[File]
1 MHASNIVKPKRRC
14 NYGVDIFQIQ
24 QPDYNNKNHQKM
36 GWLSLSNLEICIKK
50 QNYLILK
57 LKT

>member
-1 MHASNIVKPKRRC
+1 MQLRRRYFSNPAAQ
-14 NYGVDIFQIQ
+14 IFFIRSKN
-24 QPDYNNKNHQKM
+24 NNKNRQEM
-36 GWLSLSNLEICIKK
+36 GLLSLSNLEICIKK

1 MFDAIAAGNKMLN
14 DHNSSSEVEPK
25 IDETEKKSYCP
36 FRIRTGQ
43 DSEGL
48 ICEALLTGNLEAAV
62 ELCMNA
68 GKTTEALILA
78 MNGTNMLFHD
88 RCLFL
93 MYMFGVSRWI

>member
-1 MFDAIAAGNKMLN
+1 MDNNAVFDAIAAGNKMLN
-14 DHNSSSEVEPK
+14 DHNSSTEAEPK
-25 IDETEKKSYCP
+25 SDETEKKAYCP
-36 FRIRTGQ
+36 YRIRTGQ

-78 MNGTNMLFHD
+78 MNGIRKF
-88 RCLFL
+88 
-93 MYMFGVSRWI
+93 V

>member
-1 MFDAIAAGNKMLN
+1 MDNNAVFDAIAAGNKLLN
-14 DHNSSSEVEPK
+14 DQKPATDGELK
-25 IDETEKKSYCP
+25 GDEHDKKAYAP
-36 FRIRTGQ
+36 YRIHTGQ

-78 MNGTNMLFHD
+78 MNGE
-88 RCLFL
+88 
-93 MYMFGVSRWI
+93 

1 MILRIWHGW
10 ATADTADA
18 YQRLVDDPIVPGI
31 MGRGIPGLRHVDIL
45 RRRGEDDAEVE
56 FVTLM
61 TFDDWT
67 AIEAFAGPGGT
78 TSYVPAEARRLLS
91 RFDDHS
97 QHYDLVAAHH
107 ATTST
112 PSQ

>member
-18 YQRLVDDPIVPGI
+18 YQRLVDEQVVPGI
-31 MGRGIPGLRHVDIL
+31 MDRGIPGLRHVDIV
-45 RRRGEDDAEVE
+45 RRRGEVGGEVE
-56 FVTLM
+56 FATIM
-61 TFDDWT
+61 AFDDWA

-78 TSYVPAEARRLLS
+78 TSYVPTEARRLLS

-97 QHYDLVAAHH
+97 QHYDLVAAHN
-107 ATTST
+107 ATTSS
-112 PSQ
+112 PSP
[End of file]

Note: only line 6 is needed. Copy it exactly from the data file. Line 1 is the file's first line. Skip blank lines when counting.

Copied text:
57 LKT